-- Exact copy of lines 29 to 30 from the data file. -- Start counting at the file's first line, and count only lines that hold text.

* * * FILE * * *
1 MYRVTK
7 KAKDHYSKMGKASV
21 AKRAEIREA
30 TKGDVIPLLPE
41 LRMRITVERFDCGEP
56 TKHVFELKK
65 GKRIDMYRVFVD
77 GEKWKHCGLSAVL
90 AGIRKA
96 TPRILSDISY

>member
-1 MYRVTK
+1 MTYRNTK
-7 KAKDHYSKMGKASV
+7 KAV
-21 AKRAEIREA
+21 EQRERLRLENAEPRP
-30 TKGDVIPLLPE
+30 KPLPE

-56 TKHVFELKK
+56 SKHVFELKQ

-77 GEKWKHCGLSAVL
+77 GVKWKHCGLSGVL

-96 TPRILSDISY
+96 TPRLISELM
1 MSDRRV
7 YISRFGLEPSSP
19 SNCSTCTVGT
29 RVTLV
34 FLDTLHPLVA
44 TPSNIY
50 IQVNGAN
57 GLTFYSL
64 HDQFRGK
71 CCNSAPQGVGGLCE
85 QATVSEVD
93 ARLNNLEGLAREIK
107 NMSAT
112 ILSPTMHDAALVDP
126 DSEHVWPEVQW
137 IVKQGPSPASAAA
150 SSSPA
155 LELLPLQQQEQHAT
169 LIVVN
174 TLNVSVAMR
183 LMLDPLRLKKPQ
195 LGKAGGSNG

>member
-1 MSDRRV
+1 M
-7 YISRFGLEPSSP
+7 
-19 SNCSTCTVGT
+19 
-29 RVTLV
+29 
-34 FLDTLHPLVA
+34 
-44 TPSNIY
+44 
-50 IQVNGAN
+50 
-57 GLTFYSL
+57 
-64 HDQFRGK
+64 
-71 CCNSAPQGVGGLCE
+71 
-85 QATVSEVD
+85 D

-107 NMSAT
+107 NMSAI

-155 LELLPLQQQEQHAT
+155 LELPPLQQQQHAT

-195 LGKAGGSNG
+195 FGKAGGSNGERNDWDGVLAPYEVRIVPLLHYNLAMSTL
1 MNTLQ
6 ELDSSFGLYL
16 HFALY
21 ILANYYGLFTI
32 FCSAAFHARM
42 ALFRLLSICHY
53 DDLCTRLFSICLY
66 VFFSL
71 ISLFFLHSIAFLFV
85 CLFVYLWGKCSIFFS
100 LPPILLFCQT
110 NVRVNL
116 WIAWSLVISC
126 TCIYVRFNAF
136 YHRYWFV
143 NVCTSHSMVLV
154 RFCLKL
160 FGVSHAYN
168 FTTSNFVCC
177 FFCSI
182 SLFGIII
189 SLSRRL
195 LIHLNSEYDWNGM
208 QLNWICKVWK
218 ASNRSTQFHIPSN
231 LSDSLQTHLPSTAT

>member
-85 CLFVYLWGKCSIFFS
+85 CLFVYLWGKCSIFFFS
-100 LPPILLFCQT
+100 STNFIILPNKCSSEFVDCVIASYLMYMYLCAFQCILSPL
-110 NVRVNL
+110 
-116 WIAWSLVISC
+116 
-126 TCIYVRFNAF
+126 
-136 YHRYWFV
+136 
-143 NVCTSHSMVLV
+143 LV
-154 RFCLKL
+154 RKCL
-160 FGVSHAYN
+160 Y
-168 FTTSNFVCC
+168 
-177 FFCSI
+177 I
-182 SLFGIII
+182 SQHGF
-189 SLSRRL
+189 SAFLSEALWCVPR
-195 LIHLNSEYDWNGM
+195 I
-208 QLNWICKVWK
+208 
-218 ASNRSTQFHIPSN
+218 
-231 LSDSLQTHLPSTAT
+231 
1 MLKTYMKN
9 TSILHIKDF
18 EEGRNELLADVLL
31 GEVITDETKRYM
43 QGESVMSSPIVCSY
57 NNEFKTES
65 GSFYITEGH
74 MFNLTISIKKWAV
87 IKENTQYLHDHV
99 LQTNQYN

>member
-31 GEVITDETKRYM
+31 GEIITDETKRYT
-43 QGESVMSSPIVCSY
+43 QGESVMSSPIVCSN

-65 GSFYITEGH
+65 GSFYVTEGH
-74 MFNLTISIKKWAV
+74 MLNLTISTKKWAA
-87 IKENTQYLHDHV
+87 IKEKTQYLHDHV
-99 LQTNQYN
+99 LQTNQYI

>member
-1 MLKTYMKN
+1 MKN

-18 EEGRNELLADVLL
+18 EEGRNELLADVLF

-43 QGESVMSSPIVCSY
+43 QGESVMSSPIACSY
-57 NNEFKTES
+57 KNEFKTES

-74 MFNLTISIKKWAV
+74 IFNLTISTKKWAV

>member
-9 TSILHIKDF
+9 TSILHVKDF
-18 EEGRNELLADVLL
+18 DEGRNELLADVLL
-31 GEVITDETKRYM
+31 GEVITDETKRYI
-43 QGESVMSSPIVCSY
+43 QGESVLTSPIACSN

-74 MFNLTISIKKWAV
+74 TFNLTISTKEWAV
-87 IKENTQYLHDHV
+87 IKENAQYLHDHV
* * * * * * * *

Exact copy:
29 RVTLV
34 FLDTLHPLVA